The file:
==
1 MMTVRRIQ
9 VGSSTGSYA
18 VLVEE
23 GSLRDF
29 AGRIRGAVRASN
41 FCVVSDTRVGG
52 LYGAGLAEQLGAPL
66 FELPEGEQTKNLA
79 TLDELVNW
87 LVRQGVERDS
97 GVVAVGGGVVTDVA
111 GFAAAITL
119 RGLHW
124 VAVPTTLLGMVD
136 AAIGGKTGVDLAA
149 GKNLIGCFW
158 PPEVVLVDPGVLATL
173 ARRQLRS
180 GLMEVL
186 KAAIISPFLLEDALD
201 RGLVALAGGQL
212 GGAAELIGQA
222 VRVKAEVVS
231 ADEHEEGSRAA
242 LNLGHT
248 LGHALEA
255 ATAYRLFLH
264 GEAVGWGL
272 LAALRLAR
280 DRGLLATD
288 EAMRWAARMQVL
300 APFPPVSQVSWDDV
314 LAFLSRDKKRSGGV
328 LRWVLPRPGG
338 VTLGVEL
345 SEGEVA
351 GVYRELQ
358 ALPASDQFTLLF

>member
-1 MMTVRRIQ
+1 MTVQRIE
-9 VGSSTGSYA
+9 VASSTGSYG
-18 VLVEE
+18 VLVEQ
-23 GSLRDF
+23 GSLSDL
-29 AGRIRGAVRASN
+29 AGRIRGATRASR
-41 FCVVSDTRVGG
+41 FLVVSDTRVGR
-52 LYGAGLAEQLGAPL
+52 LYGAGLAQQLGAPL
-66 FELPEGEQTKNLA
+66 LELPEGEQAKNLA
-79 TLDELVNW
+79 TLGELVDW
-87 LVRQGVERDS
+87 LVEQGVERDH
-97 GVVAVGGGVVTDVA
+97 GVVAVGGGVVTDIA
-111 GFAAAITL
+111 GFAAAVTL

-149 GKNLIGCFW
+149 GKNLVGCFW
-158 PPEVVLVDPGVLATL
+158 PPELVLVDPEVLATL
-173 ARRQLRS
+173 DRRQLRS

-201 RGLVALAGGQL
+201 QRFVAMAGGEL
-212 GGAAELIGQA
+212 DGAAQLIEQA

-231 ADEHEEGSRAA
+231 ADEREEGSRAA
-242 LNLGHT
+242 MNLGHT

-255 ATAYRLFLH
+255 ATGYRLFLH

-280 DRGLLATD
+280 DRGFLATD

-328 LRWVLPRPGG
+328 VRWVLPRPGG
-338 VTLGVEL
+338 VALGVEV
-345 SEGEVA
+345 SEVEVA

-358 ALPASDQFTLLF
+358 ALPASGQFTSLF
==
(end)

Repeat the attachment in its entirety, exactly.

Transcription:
1 MMTVRRIQ
9 VGSSTGSYA
18 VLVEE
23 GSLRDF
29 AGRIRGAVRASN
41 FCVVSDTRVGG
52 LYGAGLAEQLGAPL
66 FELPEGEQTKNLA
79 TLDELVNW
87 LVRQGVERDS
97 GVVAVGGGVVTDVA
111 GFAAAITL
119 RGLHW
124 VAVPTTLLGMVD
136 AAIGGKTGVDLAA
149 GKNLIGCFW
158 PPEVVLVDPGVLATL
173 ARRQLRS
180 GLMEVL
186 KAAIISPFLLEDALD
201 RGLVALAGGQL
212 GGAAELIGQA
222 VRVKAEVVS
231 ADEHEEGSRAA
242 LNLGHT
248 LGHALEA
255 ATAYRLFLH
264 GEAVGWGL
272 LAALRLAR
280 DRGLLATD
288 EAMRWAARMQVL
300 APFPPVSQVSWDDV
314 LAFLSRDKKRSGGV
328 LRWVLPRPGG
338 VTLGVEL
345 SEGEVA
351 GVYRELQ
358 ALPASDQFTLLF

>member
-1 MMTVRRIQ
+1 MTVQRIE
-9 VGSSTGSYA
+9 VASSTGSYG
-18 VLVEE
+18 VLVEQ
-23 GSLRDF
+23 GSLSDL
-29 AGRIRGAVRASN
+29 AGRIRGATRASR
-41 FCVVSDTRVGG
+41 FLVVSDTRVGR
-52 LYGAGLAEQLGAPL
+52 LYGAGLAQQLGAPL
-66 FELPEGEQTKNLA
+66 LELPEGEQAKNLA
-79 TLDELVNW
+79 TLGELVDW
-87 LVRQGVERDS
+87 LVEQGVERDH
-97 GVVAVGGGVVTDVA
+97 GVVAVGGGVVTDIA
-111 GFAAAITL
+111 GFAAAVTL

-149 GKNLIGCFW
+149 GKNLVGCFW
-158 PPEVVLVDPGVLATL
+158 PPELVLVDPEVLATL
-173 ARRQLRS
+173 DRRQLRS

-201 RGLVALAGGQL
+201 QRFVAMAGGEL
-212 GGAAELIGQA
+212 DGAAQLIEQA

-231 ADEHEEGSRAA
+231 ADEREEGSRAA
-242 LNLGHT
+242 MNLGHT

-255 ATAYRLFLH
+255 ATGYRLFLH

-280 DRGLLATD
+280 DRGFLATD

-328 LRWVLPRPGG
+328 VRWVLPRPGG
-338 VTLGVEL
+338 VALGVEV
-345 SEGEVA
+345 SEVEVA

-358 ALPASDQFTLLF
+358 ALPASGQFTSLF